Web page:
Special Needs Planning
Recall your last vacation? How much time did you spend planning where you were going, how were you going to get there, and what activities you would enjoy once you arrived? Sadly, most people spend more time vacation planning than they do financial planning.
A financial plan is the roadmap for your future and the strategy for your family’s security. It is important for every adult, but it’s particularly important if you have dependants, and even more so if one or more
of those dependants are disabled. When you are planning for a disabled dependant, you need to
factor in the additional needs and time the financial resources must last for a disabled dependant, along with the healthcare needs and associated costs, managing support needs, dealing with government agencies, and a myriad of other concerns.
Most financial plans will recommend using Registered Retirement Savings Plans, Tax-Free Savings Accounts, Insurance, and Wills along with Powers of Attorney to help achieve goals and protect
However, those requiring Special Needs Planning will likely benefit from having a Life Plan Guide, a
special trust referred to as a Henson Trust (https:// www.planningnetwork.ca/resources/henson-trust),
Registered Disability Savings Plans, Ontario Disability Support Planning (https://www.ontario.ca/page/
ontario-disability-support-program), along with other special investment and insurance options to protect
and support loved ones. In addition to the financial planning needs, there are
also long-term care planning needs.
- Who will look after my child when I die or if I become incapacitated?
- Where will they live?
- Who will take them to their doctor and therapy appointments?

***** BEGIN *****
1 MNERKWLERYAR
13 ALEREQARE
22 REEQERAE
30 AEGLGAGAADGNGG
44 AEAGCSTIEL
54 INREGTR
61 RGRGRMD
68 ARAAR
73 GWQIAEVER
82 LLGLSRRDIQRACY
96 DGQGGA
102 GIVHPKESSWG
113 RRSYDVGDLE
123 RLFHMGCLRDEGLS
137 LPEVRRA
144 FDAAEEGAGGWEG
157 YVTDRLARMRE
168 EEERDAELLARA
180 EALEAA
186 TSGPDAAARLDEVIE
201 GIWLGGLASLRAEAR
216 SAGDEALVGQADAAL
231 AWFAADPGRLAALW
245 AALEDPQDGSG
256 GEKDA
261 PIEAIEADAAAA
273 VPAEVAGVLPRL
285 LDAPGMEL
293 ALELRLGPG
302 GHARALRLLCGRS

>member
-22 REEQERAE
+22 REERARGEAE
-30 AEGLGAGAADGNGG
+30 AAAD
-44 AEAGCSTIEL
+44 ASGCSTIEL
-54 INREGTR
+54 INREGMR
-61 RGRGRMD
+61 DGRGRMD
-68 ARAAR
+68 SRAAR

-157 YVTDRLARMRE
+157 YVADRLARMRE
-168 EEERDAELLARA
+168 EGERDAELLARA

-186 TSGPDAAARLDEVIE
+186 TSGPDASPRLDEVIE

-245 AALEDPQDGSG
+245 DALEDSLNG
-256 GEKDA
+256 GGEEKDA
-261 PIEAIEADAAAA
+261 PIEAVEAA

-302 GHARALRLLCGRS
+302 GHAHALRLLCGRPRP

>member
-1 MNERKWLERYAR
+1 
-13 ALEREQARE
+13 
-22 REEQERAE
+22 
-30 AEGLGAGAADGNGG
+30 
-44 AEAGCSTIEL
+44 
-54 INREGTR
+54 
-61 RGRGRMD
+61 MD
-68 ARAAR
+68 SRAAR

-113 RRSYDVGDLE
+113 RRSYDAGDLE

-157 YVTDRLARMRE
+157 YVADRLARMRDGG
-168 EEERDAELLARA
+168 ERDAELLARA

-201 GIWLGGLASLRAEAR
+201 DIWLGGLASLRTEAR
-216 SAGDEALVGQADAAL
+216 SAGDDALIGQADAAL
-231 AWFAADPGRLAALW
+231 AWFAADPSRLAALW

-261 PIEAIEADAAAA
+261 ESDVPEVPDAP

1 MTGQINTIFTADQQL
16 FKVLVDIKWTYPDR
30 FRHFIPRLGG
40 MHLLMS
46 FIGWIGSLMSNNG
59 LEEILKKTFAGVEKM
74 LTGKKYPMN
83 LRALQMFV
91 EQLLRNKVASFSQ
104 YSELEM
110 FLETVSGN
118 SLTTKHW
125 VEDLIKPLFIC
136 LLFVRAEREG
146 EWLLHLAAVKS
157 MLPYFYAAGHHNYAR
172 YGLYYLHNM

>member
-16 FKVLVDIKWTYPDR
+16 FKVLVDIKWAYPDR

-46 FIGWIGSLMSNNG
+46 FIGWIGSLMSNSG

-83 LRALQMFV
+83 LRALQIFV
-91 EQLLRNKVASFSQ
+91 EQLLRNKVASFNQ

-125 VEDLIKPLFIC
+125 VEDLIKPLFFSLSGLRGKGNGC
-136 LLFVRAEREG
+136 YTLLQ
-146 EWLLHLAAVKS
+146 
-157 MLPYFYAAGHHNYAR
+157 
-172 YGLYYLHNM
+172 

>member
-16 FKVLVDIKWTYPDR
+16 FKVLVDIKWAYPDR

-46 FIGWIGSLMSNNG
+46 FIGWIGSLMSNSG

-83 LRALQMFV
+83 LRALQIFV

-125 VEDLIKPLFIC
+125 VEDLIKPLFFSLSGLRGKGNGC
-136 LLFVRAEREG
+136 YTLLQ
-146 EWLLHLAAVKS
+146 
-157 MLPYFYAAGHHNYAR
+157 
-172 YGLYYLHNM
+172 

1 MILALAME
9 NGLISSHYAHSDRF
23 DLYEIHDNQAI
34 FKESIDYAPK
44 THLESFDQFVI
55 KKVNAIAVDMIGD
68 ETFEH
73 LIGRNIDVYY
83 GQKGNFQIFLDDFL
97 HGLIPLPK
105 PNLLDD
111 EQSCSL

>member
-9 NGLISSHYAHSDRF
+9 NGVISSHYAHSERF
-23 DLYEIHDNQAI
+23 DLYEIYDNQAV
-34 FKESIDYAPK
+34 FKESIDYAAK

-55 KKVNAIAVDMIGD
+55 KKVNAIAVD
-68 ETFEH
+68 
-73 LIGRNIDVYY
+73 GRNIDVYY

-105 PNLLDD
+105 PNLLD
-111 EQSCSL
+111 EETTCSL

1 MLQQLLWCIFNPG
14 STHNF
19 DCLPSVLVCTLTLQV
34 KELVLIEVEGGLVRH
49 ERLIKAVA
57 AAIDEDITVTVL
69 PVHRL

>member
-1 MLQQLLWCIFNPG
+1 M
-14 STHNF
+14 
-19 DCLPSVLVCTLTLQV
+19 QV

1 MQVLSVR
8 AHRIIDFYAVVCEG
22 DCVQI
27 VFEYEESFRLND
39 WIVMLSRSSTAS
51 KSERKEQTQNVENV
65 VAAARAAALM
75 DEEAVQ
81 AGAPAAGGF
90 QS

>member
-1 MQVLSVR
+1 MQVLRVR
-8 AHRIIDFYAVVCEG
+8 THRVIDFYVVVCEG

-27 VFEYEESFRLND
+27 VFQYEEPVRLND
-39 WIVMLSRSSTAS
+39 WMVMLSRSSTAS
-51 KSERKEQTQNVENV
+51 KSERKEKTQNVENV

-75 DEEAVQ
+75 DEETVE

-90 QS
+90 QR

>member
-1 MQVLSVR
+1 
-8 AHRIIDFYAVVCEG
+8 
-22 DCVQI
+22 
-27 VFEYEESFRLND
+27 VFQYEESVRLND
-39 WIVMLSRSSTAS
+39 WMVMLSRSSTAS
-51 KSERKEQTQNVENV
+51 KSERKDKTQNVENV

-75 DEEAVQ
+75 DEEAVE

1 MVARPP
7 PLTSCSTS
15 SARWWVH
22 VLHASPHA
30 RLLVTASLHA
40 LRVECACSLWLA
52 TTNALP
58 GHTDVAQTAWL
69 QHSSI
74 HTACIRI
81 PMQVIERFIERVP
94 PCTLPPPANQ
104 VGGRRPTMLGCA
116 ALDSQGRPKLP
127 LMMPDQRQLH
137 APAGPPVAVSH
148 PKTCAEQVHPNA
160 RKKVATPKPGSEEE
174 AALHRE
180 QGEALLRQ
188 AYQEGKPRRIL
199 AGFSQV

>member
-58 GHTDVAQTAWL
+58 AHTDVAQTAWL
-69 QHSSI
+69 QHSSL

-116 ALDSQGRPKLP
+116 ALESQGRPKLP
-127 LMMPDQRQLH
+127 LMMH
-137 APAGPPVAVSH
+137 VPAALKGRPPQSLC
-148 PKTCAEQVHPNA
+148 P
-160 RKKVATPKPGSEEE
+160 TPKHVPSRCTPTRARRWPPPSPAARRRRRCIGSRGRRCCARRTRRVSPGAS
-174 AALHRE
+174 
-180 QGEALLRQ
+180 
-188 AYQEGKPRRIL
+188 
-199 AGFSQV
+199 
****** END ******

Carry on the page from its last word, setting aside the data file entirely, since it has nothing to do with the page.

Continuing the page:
- How will they pay their bills?
- My whole life has been about looking after my child, but I have other goals that I would like to achieve; how can I do both?
These questions can be overwhelming. Consider building a network of people to provide support for your
disabled dependant while you are still healthy and involved is critical. Disabled dependants often rely heavily on their care providers. If their sole care provider is Mom or Dad and they are suddenly out of the picture, it can be devastating for them. Parents should consider aligning themselves with professionals who have experience in dealing with special needs planning, such as Accountants, Lawyers, Certified Financial Planners, Trust Officers, Counsellors, Support Workers, Caregivers and Doctors, as well as Associations, Support Groups and other related networks.
The best advice for families with special needs dependants is to choose a qualified, trusted team of
professionals. The financial planning process is similar regardless of whether you have disabled dependants or not.
Develop and implement a comprehensive financial plan and long-term care strategy without delay. Contact us today, we can help!